As President Cristina Kirchner’s power ebbs and Argentina nears next year’s presidential election, talking heads will increasingly look at the prospects of her would-be successors, including Buenos Aires Mayor Mauricio Macri.
As mayor of Argentina’s most important city since 2007, Macri has the kind of “executive experience” that many voters say they want in a president candidate. He hopes to capture the votes of millions of Argentines who oppose Kirchner and her policies.
Of the potential presidential contenders for the 2015 race, Macri is arguably the one who has most opposed Kirchner’s approach to power. The two leaders are not even on speaking terms, though that is almost entirely because of Kirchner’s militant antagonism toward political critics, something acknowledged by officials who work for both leaders.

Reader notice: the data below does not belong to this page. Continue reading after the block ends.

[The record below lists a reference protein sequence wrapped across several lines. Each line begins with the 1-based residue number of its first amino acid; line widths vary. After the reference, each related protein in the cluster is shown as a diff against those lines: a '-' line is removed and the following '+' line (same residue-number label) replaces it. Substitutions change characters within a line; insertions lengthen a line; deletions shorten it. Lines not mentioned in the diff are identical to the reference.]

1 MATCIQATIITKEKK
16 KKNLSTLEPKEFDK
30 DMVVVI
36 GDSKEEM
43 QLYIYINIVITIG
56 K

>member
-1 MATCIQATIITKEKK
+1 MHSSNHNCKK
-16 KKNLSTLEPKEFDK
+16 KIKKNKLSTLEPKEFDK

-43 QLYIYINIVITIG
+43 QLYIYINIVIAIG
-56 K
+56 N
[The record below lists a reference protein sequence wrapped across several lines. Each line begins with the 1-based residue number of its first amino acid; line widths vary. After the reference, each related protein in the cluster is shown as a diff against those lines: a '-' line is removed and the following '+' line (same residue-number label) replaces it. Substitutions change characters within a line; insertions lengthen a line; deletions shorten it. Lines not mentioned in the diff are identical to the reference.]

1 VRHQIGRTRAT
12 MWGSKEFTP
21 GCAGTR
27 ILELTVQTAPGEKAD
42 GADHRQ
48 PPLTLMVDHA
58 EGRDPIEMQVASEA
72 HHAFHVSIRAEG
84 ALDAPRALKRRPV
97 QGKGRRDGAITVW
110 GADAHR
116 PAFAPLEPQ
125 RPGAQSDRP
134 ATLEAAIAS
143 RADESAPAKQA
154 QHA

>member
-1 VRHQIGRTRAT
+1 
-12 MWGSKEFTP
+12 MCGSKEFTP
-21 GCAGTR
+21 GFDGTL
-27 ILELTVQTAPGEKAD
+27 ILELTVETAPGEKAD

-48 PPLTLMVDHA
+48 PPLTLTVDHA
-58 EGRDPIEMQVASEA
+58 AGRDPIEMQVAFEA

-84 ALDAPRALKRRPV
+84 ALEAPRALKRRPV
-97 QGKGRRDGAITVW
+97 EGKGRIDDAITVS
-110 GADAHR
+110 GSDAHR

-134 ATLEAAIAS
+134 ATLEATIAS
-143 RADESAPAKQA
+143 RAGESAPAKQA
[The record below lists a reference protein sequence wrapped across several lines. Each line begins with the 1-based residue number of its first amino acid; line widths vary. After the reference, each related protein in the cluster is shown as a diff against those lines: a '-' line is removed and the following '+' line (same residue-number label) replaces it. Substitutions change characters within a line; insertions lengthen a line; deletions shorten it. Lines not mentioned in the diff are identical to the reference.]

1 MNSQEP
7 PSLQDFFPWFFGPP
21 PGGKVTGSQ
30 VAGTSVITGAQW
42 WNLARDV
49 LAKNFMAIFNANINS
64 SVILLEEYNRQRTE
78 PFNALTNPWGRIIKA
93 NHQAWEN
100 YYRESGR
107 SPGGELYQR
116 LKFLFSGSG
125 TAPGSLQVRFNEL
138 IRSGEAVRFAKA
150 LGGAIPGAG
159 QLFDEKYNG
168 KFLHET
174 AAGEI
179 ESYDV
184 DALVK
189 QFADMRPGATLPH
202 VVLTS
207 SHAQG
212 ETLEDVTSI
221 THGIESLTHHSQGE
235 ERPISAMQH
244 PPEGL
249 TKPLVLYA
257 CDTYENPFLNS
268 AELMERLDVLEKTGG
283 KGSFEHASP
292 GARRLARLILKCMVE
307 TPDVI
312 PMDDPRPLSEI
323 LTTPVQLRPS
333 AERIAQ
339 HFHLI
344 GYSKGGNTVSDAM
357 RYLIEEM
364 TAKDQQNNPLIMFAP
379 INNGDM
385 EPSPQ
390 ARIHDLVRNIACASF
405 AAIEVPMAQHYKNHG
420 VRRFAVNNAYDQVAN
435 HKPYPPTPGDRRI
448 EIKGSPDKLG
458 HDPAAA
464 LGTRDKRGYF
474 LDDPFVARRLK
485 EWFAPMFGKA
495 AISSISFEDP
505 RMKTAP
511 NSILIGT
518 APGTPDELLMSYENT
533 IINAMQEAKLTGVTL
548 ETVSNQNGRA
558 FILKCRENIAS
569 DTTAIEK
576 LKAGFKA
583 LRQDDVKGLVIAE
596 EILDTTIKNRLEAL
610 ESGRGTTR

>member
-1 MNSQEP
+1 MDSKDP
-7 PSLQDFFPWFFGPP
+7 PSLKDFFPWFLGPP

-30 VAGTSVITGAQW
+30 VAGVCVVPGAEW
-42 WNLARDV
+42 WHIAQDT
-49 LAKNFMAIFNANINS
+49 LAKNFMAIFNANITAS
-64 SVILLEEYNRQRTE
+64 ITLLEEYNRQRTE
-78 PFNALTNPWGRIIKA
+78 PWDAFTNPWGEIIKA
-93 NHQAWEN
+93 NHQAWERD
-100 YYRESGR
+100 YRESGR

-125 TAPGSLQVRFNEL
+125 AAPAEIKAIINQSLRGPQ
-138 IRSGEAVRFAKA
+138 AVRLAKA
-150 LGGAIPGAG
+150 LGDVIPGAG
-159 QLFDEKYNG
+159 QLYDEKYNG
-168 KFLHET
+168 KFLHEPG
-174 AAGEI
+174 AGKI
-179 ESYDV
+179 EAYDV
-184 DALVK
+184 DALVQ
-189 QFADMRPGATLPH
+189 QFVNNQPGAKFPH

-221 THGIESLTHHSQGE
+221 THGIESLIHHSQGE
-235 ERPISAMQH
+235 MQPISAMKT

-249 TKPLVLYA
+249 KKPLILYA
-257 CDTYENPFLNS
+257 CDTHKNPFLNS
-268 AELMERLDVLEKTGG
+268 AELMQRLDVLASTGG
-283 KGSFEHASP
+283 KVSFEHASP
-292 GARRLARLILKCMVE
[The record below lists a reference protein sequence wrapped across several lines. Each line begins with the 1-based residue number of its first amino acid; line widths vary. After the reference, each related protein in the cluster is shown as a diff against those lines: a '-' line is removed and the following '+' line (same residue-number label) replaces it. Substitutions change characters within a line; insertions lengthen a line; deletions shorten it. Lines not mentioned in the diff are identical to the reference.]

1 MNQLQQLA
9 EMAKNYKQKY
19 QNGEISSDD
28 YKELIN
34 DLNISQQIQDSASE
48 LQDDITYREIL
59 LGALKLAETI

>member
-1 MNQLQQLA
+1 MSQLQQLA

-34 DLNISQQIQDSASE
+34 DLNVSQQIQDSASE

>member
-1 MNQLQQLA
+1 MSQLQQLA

Two other leading potential contenders, or “presidenciables” as they’re called locally, are Buenos Aires Governor Daniel Scioli and Tigre Mayor Sergio Massa. Though both have distanced themselves from Kirchner to varying degrees (Massa much more so), both have also been partners and close allies of the president over the years.